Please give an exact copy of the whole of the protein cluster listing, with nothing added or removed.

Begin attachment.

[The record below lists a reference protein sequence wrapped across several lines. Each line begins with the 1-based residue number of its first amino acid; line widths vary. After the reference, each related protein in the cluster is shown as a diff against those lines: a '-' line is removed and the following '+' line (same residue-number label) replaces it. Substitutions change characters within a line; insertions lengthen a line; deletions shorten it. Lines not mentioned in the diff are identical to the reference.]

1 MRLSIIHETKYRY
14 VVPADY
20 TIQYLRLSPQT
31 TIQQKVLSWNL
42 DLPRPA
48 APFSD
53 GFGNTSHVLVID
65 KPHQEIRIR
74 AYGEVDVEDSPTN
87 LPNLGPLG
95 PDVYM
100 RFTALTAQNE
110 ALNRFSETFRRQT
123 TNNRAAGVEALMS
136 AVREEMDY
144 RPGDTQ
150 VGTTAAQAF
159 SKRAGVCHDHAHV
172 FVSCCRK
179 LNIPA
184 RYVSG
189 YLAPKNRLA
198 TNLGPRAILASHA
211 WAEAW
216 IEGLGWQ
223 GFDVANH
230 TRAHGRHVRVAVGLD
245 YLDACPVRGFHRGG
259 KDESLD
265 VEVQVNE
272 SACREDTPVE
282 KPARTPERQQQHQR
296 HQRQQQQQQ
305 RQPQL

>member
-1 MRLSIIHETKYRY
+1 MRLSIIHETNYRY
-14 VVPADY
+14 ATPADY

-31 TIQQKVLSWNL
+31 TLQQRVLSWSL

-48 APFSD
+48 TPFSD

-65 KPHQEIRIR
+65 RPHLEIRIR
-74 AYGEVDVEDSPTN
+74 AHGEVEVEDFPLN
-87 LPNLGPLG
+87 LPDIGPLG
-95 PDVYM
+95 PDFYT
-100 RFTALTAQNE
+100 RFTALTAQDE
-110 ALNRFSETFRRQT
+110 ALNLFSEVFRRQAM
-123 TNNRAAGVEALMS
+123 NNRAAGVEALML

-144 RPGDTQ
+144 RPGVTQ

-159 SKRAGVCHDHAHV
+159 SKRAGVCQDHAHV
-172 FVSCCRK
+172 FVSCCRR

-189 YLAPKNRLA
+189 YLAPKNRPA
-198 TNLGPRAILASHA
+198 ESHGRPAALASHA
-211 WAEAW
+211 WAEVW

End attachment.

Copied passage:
[The record below lists a reference protein sequence wrapped across several lines. Each line begins with the 1-based residue number of its first amino acid; line widths vary. After the reference, each related protein in the cluster is shown as a diff against those lines: a '-' line is removed and the following '+' line (same residue-number label) replaces it. Substitutions change characters within a line; insertions lengthen a line; deletions shorten it. Lines not mentioned in the diff are identical to the reference.]

1 MRLSIIHETKYRY
14 VVPADY
20 TIQYLRLSPQT
31 TIQQKVLSWNL
42 DLPRPA
48 APFSD
53 GFGNTSHVLVID
65 KPHQEIRIR
74 AYGEVDVEDSPTN
87 LPNLGPLG
95 PDVYM
100 RFTALTAQNE
110 ALNRFSETFRRQT
123 TNNRAAGVEALMS
136 AVREEMDY
144 RPGDTQ
150 VGTTAAQAF
159 SKRAGVCHDHAHV
172 FVSCCRK
179 LNIPA
184 RYVSG
189 YLAPKNRLA
198 TNLGPRAILASHA
211 WAEAW
216 IEGLGWQ
223 GFDVANH
230 TRAHGRHVRVAVGLD
245 YLDACPVRGFHRGG
259 KDESLD
265 VEVQVNE
272 SACREDTPVE
282 KPARTPERQQQHQR
296 HQRQQQQQQ
305 RQPQL

>member
-1 MRLSIIHETKYRY
+1 MRLSIIHETNYRY
-14 VVPADY
+14 ATPADY

-31 TIQQKVLSWNL
+31 TLQQRVLSWSL

-48 APFSD
+48 TPFSD

-65 KPHQEIRIR
+65 RPHLEIRIR
-74 AYGEVDVEDSPTN
+74 AHGEVEVEDFPLN
-87 LPNLGPLG
+87 LPDIGPLG
-95 PDVYM
+95 PDFYT
-100 RFTALTAQNE
+100 RFTALTAQDE
-110 ALNRFSETFRRQT
+110 ALNLFSEVFRRQAM
-123 TNNRAAGVEALMS
+123 NNRAAGVEALML

-144 RPGDTQ
+144 RPGVTQ

-159 SKRAGVCHDHAHV
+159 SKRAGVCQDHAHV
-172 FVSCCRK
+172 FVSCCRR

-189 YLAPKNRLA
+189 YLAPKNRPA
-198 TNLGPRAILASHA
+198 ESHGRPAALASHA
-211 WAEAW
+211 WAEVW